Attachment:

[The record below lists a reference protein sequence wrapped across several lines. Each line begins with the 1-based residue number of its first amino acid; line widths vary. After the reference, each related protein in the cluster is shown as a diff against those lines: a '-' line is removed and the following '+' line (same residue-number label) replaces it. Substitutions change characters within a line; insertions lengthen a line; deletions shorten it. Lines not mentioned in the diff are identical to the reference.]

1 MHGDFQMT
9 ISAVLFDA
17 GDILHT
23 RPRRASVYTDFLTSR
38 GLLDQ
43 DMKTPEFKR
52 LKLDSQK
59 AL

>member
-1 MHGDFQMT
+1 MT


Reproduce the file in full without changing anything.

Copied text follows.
[The record below lists a reference protein sequence wrapped across several lines. Each line begins with the 1-based residue number of its first amino acid; line widths vary. After the reference, each related protein in the cluster is shown as a diff against those lines: a '-' line is removed and the following '+' line (same residue-number label) replaces it. Substitutions change characters within a line; insertions lengthen a line; deletions shorten it. Lines not mentioned in the diff are identical to the reference.]

1 MHGDFQMT
9 ISAVLFDA
17 GDILHT
23 RPRRASVYTDFLTSR
38 GLLDQ
43 DMKTPEFKR
52 LKLDSQK
59 AL

>member
-1 MHGDFQMT
+1 MT